Comment on attachment 813141 [details] [diff] [review] bug-896264-fix.patch Review of attachment 813141 [details] [diff] [review]: ----------------------------------------------------------------- I made the changes described below and sent this off to the try server. https://tbpl.mozilla.org/?tree=Try&rev=2d857fe36b86 ::: js/src/jsmath.cpp @@ +1283,5 @@ > + > + double scale = 0; > + double sumsq = 1; > + > + for (unsigned int i = 0; i < args.length(); ++i) { The house style is: for (unsigned i = 0; i < args.length(); i++) { @@ +1291,5 @@ > + > + isInfinite |= mozilla::IsInfinite(x); > + isNaN |= mozilla::IsNaN(x); > + > + if(x) { Space after 'if'. It's a little subtle what's going on here (really the problem is that we can end up with a divide by zero if *scale* is 0) so I rearranged the code a bit, like this: >-if (x) { > double xabs = mozilla::Abs(x); > > if(scale < xabs) { > sumsq = 1 + sumsq * (scale / xabs) * (scale / xabs); > scale = xabs; >- } >- else { >+ } else if (scale != 0) { > sumsq += (xabs / scale) * (xabs / scale); > } >-} (This also lets us avoid a branch about half the time, but I didn't measure whether it observably affects the speed.) @@ +1306,3 @@ > } > > + double result = isInfinite ? PositiveInfinity() : removed trailing whitespace from this line

https://hg.mozilla.org/integration/mozilla-inbound/rev/eafe6b0acd33

Thanks for reviewing Jason. > It's a little subtle what's going on here (really the problem is that we can > end up with a divide by zero if *scale* is 0) so I rearranged the code a > bit, like this: Not sure if I'm following you here. xabs should be >= 0 but the previous "if (x)" discards the case of zero, so inside the branch xabs is > 0. Assuming scale was zero, then it will always follow the "if(scale < xabs)" branch, so no divide by zero issue there. > >-if (x) { > > double xabs = mozilla::Abs(x); > > > > if(scale < xabs) { > > sumsq = 1 + sumsq * (scale / xabs) * (scale / xabs); > > scale = xabs; > >- } > >- else { > >+ } else if (scale != 0) { > > sumsq += (xabs / scale) * (xabs / scale); > > } > >-} > > (This also lets us avoid a branch about half the time, but I didn't measure > whether it observably affects the speed.) Let me know if I'm missing something. If that's not the case, perhaps this proves we should add some proper comment to make it look less subtle? Let me know if you want me to add that.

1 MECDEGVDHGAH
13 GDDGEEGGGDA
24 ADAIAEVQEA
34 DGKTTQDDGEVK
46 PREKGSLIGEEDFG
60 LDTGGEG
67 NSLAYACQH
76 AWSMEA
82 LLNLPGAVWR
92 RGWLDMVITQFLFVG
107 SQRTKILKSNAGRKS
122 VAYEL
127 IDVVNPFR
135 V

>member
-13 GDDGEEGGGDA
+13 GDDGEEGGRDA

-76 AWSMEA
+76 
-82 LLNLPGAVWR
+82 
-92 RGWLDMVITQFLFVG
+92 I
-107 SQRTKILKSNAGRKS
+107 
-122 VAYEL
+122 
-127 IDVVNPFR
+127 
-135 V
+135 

(In reply to David Caabeiro [:dcaabeiro] from comment #32) > Thanks for reviewing Jason. > > > It's a little subtle what's going on here (really the problem is that we can > > end up with a divide by zero if *scale* is 0) so I rearranged the code a > > bit, like this: > > Not sure if I'm following you here. xabs should be >= 0 but the previous "if > (x)" discards the case of zero, so inside the branch xabs is > 0. > > Assuming scale was zero, then it will always follow the "if(scale < xabs)" > branch, so no divide by zero issue there. I didn't mean that there was a bug in your code, I just meant that the reason the `if (x)` in your code is necessary has surprisingly little to do with x! So I changed the code a little, without changing the behavior. I pushed this to mozilla-inbound (see comment 31). It might go into tonight's Nightly.

https://hg.mozilla.org/mozilla-central/rev/eafe6b0acd33

Added to: https://developer.mozilla.org/en-US/docs/Mozilla/Firefox/Releases/27#JavaScript Updated: https://developer.mozilla.org/en-US/docs/Web/JavaScript/Reference/Global_Objects/Math/hypot

Fwiw, I think an explanation about *how* this computes the sum of squares would have been helpful as a comment.

Then file a followup bug with the patch!

I don't understand it myself, so I can't write the comment :)

Then file a followup bug without the patch. There's a conventional formula for the two-argument case; this code generalizes that to many arguments.

Nom'ing for Fx 27 relnote.

The exact thing that changed here is: We added support for a new function, Math.hypot(). This function will be specified in the ES6 standard. Some Web developers may care about this, particularly game devs. But not many.

(In reply to Jason Orendorff [:jorendorff] from comment #41) > The exact thing that changed here is: We added support for a new function, > Math.hypot(). This function will be specified in the ES6 standard. > > Some Web developers may care about this, particularly game devs. But not > many. Given this, I'll add this in the developer section on the upcoming beta notes for Fx27.